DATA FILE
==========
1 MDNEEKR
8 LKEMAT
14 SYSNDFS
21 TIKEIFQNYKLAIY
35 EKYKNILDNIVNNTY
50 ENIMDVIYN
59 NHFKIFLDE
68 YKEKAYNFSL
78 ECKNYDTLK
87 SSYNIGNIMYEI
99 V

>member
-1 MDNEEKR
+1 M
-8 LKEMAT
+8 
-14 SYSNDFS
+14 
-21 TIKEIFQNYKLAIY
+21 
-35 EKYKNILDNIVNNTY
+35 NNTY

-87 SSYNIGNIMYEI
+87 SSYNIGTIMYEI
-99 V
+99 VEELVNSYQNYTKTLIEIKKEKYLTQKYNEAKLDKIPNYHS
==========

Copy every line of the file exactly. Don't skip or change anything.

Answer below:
1 MDNEEKR
8 LKEMAT
14 SYSNDFS
21 TIKEIFQNYKLAIY
35 EKYKNILDNIVNNTY
50 ENIMDVIYN
59 NHFKIFLDE
68 YKEKAYNFSL
78 ECKNYDTLK
87 SSYNIGNIMYEI
99 V

>member
-1 MDNEEKR
+1 M
-8 LKEMAT
+8 
-14 SYSNDFS
+14 
-21 TIKEIFQNYKLAIY
+21 
-35 EKYKNILDNIVNNTY
+35 NNTY

-87 SSYNIGNIMYEI
+87 SSYNIGTIMYEI
-99 V
+99 VEELVNSYQNYTKTLIEIKKEKYLTQKYNEAKLDKIPNYHS